Formatting a novel in preparation for an edit has kept me out of mischief for the past couple of days and late into the nights. In fact, I slept through the arrival of some 30 mongooses on the front lawn this morning, and nobody got any pictures. It was told to me by the family that one got really cheeky, and advanced on a fluffed-out MacGregor, who was not at all impressed with the intrusion. He and the monkeys have an understanding, but this was something new!
The cheeky one suddenly noted that no reinforcements were coming up behind him and that Mac was significantly larger than he was, so he remembered a sudden appointment back in the forest and he and his very extended family scooted.
When I did get up, however, I yielded to some very loud pleas from the Pooch Pack and headed down the path to the beach accompanied by various-sized blobs uttering high-pitched yells of joy. A slightly hazy sun gave enough warmth for my baggies to be enough clothing, and no breath of wind stirred until later. The high seas recently have left only a scattering of finely-chopped shingle, but by dint of sheer perseverance I came across two nice cowries.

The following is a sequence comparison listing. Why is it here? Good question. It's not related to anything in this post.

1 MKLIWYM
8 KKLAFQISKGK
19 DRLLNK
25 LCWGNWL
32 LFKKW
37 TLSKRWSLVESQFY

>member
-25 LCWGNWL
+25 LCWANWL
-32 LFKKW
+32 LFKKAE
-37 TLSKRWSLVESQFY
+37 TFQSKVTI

I also found a bewildered octopus who had chosen to swim at the wrong moment and had got himself flung up on the beach by a wave and left high and dry. He was making good progress across the sand – but in the wrong direction. I scooped him up and he clung lovingly with all suckers while I transported him to a rock pool. There, it took him a matter of seconds to swim to the side and merge with the rock there to become invisible – their camouflage is simply amazing. He seemed to know I was no danger, and didn’t try and ink me.
I was rewarded for my kindness by being attacked by a sharp stick on the way back – my knuckles were lacerated. Why is it that I generally return from the beach bleeding?
I heard the unmistakable calls of ‘Spreeus’ this afternoon – Red-winged starlings. They remind me so much of Knysna Heads, where they were a bit of a pest, but it is only lately that they have been in evidence here. I wonder if they will replace the Mynahs?
Sad news from a friend – her niece was travelling back from Durban towards Harding where she was to be met by her husband, driven by a colleague on a winding stretch of road, when the driver swerved to miss an animal and went head-on into a heavy vehicle. Both girls killed outright. The niece has kids of 6 and 4.
Our roads are becoming increasingly more of a menace.
© Colonialist August 2013 (WordPress)